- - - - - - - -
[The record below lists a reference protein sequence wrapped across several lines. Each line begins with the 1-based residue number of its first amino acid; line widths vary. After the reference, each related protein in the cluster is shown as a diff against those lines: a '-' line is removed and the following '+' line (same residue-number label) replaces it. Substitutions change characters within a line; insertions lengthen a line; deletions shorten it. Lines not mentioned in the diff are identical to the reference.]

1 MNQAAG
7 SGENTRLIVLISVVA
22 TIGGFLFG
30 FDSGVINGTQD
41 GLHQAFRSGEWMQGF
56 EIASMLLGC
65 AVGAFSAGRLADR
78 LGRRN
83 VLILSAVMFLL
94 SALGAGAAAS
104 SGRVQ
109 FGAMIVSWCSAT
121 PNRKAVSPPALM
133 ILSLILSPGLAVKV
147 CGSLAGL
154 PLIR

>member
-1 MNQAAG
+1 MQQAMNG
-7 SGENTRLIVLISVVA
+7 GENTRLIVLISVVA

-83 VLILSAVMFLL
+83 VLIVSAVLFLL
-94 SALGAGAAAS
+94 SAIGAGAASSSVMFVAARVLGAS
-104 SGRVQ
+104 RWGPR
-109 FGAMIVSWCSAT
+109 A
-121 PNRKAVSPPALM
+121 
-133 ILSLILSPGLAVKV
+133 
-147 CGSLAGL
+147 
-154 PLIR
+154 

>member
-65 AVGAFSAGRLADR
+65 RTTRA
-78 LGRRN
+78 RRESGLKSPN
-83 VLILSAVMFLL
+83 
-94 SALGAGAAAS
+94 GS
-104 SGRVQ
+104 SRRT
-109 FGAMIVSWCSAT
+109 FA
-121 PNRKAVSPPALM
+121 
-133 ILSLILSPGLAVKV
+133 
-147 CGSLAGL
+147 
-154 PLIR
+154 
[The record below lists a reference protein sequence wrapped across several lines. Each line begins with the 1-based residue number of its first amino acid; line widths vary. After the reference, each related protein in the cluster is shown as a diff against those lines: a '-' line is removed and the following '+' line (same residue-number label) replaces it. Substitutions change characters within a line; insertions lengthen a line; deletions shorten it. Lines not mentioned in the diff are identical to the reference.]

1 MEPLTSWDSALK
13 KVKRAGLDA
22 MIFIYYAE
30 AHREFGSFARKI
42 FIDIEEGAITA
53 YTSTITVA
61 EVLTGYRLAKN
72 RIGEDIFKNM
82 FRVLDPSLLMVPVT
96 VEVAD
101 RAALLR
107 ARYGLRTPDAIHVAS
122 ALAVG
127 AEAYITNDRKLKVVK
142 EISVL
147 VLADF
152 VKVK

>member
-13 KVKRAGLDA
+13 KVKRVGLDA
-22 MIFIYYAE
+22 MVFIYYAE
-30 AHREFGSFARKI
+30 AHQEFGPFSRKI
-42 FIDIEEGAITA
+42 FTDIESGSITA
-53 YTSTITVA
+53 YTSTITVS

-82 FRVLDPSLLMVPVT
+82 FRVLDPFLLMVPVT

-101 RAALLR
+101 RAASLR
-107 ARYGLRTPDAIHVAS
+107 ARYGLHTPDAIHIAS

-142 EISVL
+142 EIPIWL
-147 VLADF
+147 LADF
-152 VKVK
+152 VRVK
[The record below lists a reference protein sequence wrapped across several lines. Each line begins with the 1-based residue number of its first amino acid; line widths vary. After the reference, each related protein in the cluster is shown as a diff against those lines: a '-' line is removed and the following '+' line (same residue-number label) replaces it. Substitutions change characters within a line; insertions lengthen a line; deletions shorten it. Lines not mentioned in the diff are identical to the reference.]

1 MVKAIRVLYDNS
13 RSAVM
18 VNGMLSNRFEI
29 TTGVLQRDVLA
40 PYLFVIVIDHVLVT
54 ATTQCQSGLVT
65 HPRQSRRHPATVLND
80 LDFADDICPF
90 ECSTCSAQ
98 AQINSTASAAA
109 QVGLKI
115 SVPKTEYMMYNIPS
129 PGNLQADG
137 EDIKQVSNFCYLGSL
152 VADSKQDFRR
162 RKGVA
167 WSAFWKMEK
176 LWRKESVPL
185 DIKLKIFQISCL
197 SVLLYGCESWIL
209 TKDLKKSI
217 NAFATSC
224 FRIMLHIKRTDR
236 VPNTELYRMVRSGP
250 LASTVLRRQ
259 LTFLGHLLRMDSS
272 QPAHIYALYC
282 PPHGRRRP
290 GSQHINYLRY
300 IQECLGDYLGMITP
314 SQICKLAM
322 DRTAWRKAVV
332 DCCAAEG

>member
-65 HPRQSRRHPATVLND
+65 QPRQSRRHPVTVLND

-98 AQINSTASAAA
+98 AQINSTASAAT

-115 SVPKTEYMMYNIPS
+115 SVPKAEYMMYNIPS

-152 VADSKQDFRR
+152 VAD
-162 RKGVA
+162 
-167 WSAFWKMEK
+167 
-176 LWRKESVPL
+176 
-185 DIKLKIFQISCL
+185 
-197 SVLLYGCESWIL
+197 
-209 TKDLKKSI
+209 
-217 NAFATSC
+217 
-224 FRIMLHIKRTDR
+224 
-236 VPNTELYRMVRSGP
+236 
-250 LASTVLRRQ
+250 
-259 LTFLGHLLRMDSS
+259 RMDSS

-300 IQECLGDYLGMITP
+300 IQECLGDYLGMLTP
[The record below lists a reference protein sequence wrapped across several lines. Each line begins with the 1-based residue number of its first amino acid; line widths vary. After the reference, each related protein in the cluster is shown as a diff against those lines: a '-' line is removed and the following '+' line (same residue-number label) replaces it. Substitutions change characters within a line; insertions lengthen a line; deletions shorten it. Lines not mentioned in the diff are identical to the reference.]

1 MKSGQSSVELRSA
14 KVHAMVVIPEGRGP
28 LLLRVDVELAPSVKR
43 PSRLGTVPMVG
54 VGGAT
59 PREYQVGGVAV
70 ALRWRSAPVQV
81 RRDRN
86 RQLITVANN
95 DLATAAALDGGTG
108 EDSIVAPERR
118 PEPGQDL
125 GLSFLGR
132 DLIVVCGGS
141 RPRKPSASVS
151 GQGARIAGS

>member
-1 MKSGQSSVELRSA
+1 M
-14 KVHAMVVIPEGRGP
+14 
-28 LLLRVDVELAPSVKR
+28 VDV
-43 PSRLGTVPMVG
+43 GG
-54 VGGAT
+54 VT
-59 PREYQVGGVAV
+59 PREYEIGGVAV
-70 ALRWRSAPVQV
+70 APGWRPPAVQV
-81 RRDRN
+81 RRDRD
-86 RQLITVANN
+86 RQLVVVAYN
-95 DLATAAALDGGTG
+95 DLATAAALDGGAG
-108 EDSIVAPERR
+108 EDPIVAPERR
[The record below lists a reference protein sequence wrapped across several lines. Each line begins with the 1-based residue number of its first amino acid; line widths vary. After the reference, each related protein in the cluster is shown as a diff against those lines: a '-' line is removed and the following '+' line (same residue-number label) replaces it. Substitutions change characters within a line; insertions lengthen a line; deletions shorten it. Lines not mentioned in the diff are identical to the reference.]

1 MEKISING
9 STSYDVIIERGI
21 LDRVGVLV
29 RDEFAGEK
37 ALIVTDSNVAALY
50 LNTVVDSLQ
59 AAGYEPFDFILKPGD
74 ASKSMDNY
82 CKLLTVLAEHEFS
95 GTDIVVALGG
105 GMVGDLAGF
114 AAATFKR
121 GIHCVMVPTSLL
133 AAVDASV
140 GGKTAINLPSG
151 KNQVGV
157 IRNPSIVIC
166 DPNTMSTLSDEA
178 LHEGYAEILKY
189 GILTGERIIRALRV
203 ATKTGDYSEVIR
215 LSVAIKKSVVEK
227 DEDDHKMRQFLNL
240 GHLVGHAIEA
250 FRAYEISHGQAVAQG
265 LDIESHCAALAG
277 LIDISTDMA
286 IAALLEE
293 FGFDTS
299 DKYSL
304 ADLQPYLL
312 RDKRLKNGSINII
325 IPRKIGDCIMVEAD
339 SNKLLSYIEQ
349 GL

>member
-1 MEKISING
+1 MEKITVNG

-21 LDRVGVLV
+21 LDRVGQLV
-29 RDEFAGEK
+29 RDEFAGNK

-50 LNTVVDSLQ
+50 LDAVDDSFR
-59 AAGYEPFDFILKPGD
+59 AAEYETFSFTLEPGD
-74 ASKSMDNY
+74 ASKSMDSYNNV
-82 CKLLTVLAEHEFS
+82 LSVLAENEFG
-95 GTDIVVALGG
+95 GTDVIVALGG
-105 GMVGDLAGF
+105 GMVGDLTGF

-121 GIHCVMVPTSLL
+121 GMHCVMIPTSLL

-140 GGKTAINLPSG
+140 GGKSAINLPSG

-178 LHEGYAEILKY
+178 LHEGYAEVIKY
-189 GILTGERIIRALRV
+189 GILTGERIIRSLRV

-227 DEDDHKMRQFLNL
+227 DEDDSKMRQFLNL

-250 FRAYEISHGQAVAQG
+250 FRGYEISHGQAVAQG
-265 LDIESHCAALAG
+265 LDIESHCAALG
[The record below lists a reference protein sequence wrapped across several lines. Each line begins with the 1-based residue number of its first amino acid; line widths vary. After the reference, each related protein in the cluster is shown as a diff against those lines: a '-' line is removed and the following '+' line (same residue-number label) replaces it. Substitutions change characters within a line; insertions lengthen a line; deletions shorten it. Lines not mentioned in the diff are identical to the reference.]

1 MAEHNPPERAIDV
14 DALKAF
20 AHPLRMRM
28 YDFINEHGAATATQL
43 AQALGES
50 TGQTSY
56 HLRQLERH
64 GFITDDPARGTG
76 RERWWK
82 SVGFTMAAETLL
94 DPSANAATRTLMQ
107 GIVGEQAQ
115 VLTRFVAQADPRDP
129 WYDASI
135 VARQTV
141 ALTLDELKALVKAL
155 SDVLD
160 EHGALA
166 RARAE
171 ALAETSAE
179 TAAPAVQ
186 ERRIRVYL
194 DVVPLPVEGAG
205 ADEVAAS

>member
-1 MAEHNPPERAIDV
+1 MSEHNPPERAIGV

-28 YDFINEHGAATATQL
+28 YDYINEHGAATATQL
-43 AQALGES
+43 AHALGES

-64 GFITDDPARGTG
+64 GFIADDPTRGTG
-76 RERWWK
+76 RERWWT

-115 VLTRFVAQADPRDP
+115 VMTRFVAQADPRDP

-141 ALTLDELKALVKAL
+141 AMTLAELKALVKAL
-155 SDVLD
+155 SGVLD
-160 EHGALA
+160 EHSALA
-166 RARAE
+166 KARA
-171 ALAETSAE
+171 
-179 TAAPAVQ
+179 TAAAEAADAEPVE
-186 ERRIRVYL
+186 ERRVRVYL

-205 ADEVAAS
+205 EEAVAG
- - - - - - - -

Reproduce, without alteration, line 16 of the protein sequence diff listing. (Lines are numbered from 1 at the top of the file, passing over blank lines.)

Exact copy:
147 CGSLAGL